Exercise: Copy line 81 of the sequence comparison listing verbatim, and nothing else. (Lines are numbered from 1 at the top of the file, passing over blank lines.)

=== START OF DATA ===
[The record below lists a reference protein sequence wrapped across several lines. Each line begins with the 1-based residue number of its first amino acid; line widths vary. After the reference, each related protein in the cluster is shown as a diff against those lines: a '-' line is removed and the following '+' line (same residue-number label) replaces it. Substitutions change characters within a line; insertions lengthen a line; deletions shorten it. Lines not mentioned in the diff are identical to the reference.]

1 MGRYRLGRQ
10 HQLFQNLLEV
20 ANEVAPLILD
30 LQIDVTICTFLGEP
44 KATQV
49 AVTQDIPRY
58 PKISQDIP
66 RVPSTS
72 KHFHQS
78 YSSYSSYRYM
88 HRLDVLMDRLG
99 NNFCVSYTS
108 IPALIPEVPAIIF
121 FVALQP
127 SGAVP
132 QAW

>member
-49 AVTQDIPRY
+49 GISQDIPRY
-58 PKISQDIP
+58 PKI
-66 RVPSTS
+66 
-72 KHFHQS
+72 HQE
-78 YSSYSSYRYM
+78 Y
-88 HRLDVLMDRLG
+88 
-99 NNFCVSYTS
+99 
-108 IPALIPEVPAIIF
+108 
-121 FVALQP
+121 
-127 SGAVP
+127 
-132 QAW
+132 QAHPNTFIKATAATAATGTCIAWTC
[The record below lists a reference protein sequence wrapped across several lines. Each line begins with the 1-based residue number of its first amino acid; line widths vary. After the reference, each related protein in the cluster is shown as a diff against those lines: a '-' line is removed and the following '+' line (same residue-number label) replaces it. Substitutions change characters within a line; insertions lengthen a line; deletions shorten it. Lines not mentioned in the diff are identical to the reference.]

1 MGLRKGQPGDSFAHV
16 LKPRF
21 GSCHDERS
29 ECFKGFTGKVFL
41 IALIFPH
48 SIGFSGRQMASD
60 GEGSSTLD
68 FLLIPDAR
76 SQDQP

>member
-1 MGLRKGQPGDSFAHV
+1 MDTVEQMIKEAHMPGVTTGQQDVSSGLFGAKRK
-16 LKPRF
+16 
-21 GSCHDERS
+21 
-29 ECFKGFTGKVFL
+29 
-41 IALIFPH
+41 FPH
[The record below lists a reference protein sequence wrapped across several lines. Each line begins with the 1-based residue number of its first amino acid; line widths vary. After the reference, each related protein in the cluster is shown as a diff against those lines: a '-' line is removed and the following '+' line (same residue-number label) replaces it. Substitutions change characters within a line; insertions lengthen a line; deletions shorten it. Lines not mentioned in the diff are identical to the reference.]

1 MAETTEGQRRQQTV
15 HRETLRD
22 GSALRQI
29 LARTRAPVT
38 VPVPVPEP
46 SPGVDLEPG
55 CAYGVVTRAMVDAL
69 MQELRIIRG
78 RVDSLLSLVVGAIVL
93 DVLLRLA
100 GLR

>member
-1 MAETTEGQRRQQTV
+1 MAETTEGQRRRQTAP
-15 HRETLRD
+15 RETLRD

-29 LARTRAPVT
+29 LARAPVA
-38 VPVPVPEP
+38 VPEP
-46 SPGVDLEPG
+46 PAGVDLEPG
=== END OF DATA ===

-38 VPVPVPEP